Please Join Us!
When: Friday, Oct 28 2016 @ 1pm EST (6pm BST)
Topic: The Truth About Bullying
About This Week’s Chat About Bullying
Has someone ever directed seemingly innocuous jokes or remarks at you, when what he or she was doing actually amounted to bullying? Earlier this year, I saw the devastating effect of indirect bullying on a whole team.
A company called me to help a female employee who was often on the receiving end of aggressive humor. Let’s call the other person the “joker.” He found it funny to make personally humiliating remarks in a “joking” way, such as, “Ask this ugly lady what she’d like to drink.” Whenever the lady in question aired an opinion, the joker’s favorite remark was, “We’ll have to shorten your chain so you’re confined to the kitchen again.” The victim was very embarrassed by the “jokes” and the bully seemed to feed off her embarrassment.
Of course there was raucous laughter from the mob sucking up to the bully-boss, but there were awkward silences among the colleagues who saw the behavior for what it was. Whenever someone confronted him about it, they heard, “Lighten up! It’s just a joke,” or, “Don’t you have a sense of humor?”
He also liked giving people a fright, making them feel uncomfortable or asking them awkward questions in front of others at social gatherings. He was selective with his targets: it was always the same people and never one of his friends.
His behavior led to an overall feeling of distrust – staff members refusing to deal with him directly and many actively disengaging.
In our Twitter poll last week, we asked people who have been bullied at work how they reacted to it. Thirty one percent of the respondents said that they confronted the bully, and 22 percent reported the bully. A whopping 24 percent kept quiet about it, and 23 percent resigned from their job. It means that the bullies of almost half the people who participated in the poll likely got away with it. I don’t know about you, but that thought doesn’t sit comfortably with me. See the poll here.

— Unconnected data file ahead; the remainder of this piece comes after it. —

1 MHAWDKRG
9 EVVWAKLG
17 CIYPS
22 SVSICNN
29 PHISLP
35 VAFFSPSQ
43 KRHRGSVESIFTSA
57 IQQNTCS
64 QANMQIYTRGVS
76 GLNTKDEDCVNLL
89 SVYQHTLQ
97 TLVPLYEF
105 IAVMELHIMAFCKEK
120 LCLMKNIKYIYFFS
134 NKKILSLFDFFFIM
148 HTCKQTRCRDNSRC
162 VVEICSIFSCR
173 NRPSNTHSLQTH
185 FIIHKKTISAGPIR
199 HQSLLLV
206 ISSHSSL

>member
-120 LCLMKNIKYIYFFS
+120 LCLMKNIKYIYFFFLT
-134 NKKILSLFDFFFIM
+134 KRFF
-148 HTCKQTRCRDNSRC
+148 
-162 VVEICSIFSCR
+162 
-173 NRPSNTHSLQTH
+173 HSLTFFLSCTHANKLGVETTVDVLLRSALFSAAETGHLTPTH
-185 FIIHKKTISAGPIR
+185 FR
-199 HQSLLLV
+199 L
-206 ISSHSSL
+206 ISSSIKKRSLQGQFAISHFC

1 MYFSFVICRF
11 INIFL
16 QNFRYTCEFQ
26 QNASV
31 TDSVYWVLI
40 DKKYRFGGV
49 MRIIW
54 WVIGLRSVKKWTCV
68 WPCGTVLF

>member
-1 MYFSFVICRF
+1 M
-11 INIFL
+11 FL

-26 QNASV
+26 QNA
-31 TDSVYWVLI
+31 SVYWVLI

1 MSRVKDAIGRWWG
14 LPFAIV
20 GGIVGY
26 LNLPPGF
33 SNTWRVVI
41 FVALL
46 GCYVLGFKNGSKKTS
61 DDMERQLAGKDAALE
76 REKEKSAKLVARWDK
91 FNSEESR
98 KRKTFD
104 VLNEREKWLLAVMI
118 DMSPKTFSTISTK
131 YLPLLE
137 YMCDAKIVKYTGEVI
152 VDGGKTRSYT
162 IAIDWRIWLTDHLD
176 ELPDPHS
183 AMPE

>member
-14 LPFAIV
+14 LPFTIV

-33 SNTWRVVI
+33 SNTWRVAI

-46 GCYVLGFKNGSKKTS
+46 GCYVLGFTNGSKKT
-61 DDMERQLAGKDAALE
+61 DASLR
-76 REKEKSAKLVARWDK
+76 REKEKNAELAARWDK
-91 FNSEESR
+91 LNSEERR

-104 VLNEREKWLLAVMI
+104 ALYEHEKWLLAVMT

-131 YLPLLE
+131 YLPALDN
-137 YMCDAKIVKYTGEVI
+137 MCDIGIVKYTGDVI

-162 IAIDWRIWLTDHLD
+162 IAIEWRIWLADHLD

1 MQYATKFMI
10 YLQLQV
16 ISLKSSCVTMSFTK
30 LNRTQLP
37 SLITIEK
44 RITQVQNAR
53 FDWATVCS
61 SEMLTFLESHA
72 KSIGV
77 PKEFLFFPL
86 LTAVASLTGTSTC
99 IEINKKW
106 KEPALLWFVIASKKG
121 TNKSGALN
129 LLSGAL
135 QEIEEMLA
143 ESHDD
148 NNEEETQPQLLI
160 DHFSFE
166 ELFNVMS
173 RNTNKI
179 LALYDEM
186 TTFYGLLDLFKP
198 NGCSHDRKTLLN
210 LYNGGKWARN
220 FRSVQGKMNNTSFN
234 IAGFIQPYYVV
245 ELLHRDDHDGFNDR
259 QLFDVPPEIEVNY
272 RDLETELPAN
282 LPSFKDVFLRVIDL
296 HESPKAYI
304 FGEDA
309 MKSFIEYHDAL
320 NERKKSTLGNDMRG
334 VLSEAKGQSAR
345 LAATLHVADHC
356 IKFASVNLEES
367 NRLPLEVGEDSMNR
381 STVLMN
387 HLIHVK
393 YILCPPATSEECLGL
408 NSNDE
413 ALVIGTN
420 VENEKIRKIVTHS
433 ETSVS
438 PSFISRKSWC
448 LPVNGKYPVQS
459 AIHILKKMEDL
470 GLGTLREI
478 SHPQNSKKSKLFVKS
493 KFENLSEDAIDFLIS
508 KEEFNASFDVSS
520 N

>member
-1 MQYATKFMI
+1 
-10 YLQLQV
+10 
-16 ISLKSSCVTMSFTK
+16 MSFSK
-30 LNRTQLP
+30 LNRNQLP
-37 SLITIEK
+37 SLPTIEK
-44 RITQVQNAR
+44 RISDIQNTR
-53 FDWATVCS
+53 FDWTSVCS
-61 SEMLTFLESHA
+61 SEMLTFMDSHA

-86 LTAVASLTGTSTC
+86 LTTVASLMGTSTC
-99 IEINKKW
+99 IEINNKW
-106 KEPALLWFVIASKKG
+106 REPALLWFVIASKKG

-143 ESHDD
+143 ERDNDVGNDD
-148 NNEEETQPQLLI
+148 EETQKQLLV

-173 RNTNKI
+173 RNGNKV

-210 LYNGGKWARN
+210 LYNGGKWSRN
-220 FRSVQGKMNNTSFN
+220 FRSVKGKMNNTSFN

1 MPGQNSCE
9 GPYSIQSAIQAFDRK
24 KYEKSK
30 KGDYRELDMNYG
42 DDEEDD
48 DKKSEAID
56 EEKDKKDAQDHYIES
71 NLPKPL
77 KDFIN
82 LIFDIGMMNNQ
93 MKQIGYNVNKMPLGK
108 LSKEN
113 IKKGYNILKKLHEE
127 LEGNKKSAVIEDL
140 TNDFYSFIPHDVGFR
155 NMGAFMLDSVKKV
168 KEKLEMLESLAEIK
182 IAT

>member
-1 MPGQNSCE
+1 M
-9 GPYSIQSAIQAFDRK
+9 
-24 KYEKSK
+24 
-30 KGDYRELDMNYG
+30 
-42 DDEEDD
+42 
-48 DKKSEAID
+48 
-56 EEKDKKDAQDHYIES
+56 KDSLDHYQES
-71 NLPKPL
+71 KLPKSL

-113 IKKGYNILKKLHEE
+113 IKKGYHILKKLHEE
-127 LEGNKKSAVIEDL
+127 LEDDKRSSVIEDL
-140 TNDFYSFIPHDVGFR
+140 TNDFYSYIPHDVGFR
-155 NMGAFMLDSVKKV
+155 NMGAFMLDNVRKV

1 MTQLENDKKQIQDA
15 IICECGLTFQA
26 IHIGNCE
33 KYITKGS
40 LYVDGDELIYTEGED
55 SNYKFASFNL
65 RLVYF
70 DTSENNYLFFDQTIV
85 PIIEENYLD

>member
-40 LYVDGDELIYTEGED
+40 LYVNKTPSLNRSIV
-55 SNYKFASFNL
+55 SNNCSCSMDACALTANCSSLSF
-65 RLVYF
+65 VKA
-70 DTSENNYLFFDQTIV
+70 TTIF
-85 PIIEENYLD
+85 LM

Research shows that between ten and 30 percent of people in the U.K. and U.S. are bullied at work at some point. In Australia this figure rises to between 50 and 57 percent, while a country like South Africa sits at 77 percent.
Based on the statistics above, we know that there are many people who dread going to work. They feel sick with stress, live in a constant state of anxiety, and can’t perform at their best. They feel ashamed, alone and depressed.
There are many hidden or indirect forms of bullying. In this week’s #MTtalk chat titled, “The Truth About Bullying,” we will put direct and indirect workplace bullying under the spotlight. Here are some questions to get you thinking in the meantime:
- What are some indirect forms of bullying?
- What does the bully get out of bullying people?
- How does your workplace deal with bullying?
- If you’ve been a victim of bullying, how have you dealt with it?
- How can you support a victim of bullying?
- What role can a mediator play in stopping bullying?
To help you to prepare for this week’s chat, we’ve compiled a list of resources for you to browse through:
- Managing Mutual Acceptance in Your Team
- “Yes” to the Person, “No” to the Task
- Understanding the ‘Dark Triad’
- Beyond Bias
- Bad Behavior at Work
At Mind Tools we like hearing thoughts and ideas from people all over the world. We’d like you to share your thoughts, ideas and experience in the #MTtalk chat this Friday at 1pm EST (6pm BST/10:30pm IST). Remember, we feature great participant responses right here on our blog every week!
How to Join
Follow us on Twitter to make sure you don’t miss out on any of the action this Friday! We’ll be tweeting out 10 questions during our hour-long chat. To participate, type #MTtalk in the Twitter search function. Then, click on “All Tweets” and you’ll be able to follow the live chat feed. You can join the chat by using the hash tag #MTtalk in your responses.